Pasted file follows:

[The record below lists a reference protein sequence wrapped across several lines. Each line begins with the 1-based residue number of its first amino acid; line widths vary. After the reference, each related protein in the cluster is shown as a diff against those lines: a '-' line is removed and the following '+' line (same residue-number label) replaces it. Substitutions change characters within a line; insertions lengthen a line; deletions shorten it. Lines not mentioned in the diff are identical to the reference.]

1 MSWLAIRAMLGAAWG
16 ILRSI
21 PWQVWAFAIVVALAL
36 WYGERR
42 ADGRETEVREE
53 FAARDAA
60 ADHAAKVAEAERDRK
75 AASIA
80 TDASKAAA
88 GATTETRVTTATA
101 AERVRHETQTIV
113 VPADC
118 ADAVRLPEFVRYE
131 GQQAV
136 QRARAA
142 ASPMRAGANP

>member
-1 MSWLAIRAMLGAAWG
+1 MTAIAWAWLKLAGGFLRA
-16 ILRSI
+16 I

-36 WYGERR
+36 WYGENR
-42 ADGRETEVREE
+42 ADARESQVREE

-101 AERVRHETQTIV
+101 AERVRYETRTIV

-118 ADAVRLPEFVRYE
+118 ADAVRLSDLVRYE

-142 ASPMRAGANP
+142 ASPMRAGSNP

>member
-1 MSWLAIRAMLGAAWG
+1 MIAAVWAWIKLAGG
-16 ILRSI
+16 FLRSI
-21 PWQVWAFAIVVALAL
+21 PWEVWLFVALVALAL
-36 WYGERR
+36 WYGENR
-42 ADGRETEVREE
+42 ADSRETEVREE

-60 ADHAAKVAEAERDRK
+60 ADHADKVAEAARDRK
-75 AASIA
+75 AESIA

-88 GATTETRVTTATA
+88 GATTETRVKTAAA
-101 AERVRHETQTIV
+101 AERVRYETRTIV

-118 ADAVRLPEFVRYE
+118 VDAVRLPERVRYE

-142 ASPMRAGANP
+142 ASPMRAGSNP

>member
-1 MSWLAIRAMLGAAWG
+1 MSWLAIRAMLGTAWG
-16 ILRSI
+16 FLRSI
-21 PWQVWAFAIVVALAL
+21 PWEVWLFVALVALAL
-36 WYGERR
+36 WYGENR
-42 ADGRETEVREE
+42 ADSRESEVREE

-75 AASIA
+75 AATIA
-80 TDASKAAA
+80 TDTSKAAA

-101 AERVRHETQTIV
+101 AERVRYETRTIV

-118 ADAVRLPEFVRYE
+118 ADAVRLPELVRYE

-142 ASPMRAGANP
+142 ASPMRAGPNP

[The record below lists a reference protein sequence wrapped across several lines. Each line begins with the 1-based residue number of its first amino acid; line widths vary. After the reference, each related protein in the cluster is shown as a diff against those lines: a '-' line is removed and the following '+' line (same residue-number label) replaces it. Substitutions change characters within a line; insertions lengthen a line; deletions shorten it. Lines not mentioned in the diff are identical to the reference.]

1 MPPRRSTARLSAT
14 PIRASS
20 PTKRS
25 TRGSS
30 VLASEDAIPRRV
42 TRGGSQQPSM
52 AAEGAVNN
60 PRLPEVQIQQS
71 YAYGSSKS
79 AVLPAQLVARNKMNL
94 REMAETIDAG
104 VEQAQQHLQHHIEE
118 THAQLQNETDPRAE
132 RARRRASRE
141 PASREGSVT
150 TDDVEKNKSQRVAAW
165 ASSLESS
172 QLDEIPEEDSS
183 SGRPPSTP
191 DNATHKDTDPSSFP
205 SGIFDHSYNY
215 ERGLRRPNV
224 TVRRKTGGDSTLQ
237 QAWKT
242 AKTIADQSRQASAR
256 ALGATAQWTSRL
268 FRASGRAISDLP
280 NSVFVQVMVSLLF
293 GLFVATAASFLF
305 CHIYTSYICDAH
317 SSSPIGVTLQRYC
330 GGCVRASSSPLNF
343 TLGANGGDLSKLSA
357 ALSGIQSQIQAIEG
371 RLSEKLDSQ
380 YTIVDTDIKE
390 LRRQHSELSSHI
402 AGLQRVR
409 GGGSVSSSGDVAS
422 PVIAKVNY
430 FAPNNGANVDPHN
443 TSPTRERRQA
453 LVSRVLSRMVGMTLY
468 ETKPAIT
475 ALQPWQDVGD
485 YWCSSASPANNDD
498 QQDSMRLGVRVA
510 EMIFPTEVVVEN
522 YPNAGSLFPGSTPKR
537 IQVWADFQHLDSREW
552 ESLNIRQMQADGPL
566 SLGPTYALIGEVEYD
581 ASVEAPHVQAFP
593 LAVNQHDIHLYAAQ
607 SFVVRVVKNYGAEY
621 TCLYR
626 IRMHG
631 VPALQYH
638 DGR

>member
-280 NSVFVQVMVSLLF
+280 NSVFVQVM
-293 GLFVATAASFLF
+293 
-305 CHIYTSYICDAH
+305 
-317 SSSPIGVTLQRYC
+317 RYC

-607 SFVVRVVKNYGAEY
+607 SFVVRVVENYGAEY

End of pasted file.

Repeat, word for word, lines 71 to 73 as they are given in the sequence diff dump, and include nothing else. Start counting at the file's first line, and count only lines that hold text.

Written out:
-101 AERVRHETQTIV
+101 AERVRYETRTIV

-118 ADAVRLPEFVRYE